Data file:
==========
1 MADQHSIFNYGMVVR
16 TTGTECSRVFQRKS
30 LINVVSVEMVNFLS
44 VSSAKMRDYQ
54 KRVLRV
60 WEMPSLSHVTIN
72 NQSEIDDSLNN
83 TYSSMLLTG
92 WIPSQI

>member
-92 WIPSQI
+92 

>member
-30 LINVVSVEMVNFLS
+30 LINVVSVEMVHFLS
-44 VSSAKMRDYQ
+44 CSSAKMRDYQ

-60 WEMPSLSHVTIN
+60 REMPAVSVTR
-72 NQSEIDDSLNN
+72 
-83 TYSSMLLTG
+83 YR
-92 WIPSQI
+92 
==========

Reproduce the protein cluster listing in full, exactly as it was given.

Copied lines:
1 MADQHSIFNYGMVVR
16 TTGTECSRVFQRKS
30 LINVVSVEMVNFLS
44 VSSAKMRDYQ
54 KRVLRV
60 WEMPSLSHVTIN
72 NQSEIDDSLNN
83 TYSSMLLTG
92 WIPSQI

>member
-92 WIPSQI
+92 

>member
-30 LINVVSVEMVNFLS
+30 LINVVSVEMVHFLS
-44 VSSAKMRDYQ
+44 CSSAKMRDYQ

-60 WEMPSLSHVTIN
+60 REMPAVSVTR
-72 NQSEIDDSLNN
+72 
-83 TYSSMLLTG
+83 YR
-92 WIPSQI
+92 